A simple thought experiment: If you leave at 7:55 p.m. for a concert all the way across town that starts at 8 p.m., do you have any right to blame the traffic for making you late?
That analogy applies to the United States Senate these days. Majority Leader Chuck Schumer, D-New York, tried on Thursday to blame conservative Republicans for a potential government shutdown. But the blame lies squarely on Schumer’s shoulders, for having mismanaged the Senate’s floor schedule all fall, to the point that he wants senators to pass an entire year’s worth of activity between now and Christmas. Consider the issues Schumer will put at lawmakers’ feet, with only days or hours to spare before a legislative deadline:
Pileup 1: Government Spending Bills
This kerfuffle occupied most of Congress’ time the past week, with an agreement finally reached late on Thursday. On Tuesday afternoon, Sen. Mike Lee, R-Utah, announced that he would not agree to limit debate on a spending bill to fund the government absent explicit language banning President Biden’s vaccine mandates. Because government funding expired at midnight Friday, and because clearing a bill through all the procedural hoops in the Senate could take a better part of a week (i.e., well past midnight Friday), Lee recognized he had leverage—and was willing to use it.
Ultimately, Lee and his colleagues agreed to a vote on an amendment defunding the mandates in exchange for expedited consideration of the spending bill. The amendment was defeated 50-48 (no Democrats voted for it; two Republicans were absent), and the spending bill subsequently passed.
While all Senate Republicans have supported ending the federal vaccine mandates, they disagreed on whether Lee’s strategy of potentially forcing a government shutdown represented the best way to defang a series of mandates that several courts have already struck down. But many of them, like Sen. Lindsey Graham, R-South Carolina, said “I don’t think anybody can be overly surprised that Sen. Lee” would employ his tactics, given Schumer’s failure to plan. As former Senate Majority Whip John Cornyn, R-Texas, noted: “When you put things off to the last minute, you empower individual senators to say ‘I don’t agree.’ If you plan better and you anticipate these differences….This is pretty predictable and unfortunate.”
This same problem struck Sen. Mitch McConnell, R-Kentucky, three years ago, when trying to “jam” senators at the last minute meant the federal government blundered into a brief shutdown because McConnell’s home-state colleague Sen. Rand Paul, R-Kentucky, wouldn’t accelerate consideration of a spending bill. But the fault didn’t lay with Paul then, nor did it lay with Lee now. The fault lay in the respective Senate leaders’ hands, for failing to plan far enough in advance and anticipate potential objections.
Pileup 2: Debt Limit
This week’s showdown on the appropriations measure served as both a precursor and warning to a similar standoff regarding the debt limit. The Treasury Department has indicated Congress should act on the issue by December 15, and while some Republicans (wrongly) want to help Democrats enact an increase, there has been no agreement announced as of yet. Meanwhile, the clock continues to tick.
The situation has gotten so bad that congressional leaders are now reportedly debating whether to attach the debt limit increase to the annual defense authorization bill—a move that suggests a sense of desperation. Schumer doubtless hopes that the move will compel pro-defense Republicans to “swallow” a multi-trillion-dollar increase in the name of supporting the troops. But the gambit could just as easily prove too clever by half, with fiscal conservatives voting against the bill because of the debt limit increase, and antiwar progressives voting against the bill because of the defense spending.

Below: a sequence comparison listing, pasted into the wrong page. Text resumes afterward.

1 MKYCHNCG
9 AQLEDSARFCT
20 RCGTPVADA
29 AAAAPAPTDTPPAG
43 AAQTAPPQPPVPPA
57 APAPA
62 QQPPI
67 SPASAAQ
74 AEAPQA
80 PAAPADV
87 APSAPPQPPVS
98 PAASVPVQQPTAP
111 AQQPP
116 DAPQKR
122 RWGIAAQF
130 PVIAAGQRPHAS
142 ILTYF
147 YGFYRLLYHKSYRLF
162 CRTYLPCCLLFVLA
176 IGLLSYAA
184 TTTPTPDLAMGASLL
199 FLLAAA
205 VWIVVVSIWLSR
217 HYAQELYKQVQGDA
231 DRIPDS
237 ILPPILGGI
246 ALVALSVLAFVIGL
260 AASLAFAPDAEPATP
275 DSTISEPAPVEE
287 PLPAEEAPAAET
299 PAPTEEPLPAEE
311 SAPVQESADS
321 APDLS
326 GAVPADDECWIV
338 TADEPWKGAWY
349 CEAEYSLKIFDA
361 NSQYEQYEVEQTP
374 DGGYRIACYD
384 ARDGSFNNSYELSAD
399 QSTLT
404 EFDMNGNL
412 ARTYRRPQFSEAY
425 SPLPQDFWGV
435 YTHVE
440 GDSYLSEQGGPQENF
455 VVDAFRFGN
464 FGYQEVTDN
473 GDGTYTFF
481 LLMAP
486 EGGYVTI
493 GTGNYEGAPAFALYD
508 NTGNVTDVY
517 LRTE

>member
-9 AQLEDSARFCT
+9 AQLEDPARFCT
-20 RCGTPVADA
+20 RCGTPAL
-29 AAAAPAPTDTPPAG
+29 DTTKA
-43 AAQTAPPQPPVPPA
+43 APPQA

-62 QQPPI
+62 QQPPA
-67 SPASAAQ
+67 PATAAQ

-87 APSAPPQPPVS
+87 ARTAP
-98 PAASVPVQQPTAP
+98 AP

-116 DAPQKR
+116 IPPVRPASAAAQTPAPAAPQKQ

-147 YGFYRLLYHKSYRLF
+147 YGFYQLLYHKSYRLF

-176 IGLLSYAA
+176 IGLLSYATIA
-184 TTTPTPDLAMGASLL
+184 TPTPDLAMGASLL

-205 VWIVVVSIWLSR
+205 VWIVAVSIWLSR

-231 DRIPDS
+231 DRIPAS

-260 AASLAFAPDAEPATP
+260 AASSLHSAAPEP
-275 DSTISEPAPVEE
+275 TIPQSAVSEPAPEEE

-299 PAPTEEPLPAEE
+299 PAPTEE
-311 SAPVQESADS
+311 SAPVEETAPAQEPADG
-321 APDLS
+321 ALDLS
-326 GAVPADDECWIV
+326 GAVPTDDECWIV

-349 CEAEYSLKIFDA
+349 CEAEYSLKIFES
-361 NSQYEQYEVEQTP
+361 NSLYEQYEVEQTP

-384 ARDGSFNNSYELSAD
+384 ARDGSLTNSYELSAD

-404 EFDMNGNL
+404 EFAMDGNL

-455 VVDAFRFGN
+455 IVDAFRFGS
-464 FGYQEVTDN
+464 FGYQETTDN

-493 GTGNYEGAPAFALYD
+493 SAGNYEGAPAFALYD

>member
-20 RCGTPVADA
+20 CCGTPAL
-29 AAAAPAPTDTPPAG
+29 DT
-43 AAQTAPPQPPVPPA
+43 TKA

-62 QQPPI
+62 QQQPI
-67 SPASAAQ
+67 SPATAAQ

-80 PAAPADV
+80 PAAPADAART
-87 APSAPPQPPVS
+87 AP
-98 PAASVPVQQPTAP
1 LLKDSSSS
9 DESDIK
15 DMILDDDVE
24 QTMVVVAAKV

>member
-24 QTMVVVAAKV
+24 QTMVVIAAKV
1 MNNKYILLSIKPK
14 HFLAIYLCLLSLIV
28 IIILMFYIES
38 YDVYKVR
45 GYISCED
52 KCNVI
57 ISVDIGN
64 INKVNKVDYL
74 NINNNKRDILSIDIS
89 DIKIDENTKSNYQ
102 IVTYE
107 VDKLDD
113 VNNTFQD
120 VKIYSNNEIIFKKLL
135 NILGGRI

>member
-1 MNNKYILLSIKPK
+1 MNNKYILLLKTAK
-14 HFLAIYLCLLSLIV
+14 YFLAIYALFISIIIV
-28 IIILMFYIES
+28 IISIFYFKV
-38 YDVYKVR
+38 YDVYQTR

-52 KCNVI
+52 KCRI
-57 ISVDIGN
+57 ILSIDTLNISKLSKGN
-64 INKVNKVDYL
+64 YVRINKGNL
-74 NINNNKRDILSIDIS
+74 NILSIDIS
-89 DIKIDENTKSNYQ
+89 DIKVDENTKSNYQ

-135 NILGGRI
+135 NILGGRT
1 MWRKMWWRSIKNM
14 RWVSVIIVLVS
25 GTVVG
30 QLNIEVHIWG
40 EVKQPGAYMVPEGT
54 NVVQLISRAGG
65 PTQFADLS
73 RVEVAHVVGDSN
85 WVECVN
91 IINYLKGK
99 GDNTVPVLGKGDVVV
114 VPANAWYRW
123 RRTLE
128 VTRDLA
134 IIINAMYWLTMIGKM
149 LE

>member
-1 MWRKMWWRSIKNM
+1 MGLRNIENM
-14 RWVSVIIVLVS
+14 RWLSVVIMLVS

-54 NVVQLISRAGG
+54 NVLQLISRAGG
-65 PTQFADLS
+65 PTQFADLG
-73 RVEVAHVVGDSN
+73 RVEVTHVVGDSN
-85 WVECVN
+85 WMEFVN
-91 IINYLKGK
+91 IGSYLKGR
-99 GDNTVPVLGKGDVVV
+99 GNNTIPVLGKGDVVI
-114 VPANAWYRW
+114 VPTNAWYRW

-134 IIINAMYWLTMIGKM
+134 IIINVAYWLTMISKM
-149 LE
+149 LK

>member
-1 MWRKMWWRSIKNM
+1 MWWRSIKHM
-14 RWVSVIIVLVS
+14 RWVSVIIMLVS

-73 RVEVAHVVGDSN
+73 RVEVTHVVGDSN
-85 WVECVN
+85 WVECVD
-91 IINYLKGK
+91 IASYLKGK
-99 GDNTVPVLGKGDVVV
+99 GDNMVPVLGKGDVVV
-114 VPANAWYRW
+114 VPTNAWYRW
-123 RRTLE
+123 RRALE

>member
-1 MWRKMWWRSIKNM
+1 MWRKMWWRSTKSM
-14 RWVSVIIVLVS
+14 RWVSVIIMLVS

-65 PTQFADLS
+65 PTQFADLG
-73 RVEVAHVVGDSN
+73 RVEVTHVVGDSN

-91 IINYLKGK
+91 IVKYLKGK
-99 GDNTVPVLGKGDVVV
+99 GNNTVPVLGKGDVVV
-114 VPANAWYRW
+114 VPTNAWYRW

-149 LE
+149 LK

Pileup 3: Scheduled Medicare Spending Reductions
The spending bill Congress cleared on Thursday did not take action to undo a series of mandatory spending reductions, which will hit Medicare hardest, set to take effect early next year. One report noted that “Democrats have pledged to find another legislative vehicle to address the…funding reductions next year.”
Here again, the problem is entirely of Democrats’ making, on multiple levels:
- The spending reductions next year will arise because of a sequester required under the Statutory Pay-As-You-Go Act. That sequester will take place because Democrats passed a $1.9 trillion COVID spending blowout along party lines back in March.
- While lawmakers have traditionally passed a waiver avoiding potential sequester cuts before they take effect, Republicans feel no need to cushion the blow of Democrats’ last multi-trillion-dollar spending binge when Democrats have spent most of the fall trying to pass another budget-busting bill (as I had predicted they would back in February). So Republican leaders insisted on leaving a waiver out of the spending bill that passed on Thursday.
- In theory, Democrats can pass a standalone bill waiving the reductions through the House, and Schumer could attempt to find 10 Senate Republicans willing to cross party lines and enact it. Schumer could make such a move yet this year—but doing so would take up Senate floor time that he wants to devote to passing the Build Back Bankrupt plan instead.
As with the potential shutdown-that-wasn’t, Chuck Schumer will try to blame Republicans when the spending reductions take effect in a few weeks. But it’s not Republicans’ job to fix his bad COVID law—or to cede their procedural rights because he decides to mismanage the Senate floor. If Schumer wants to find the true culprit for all these problems, he need only look in the mirror.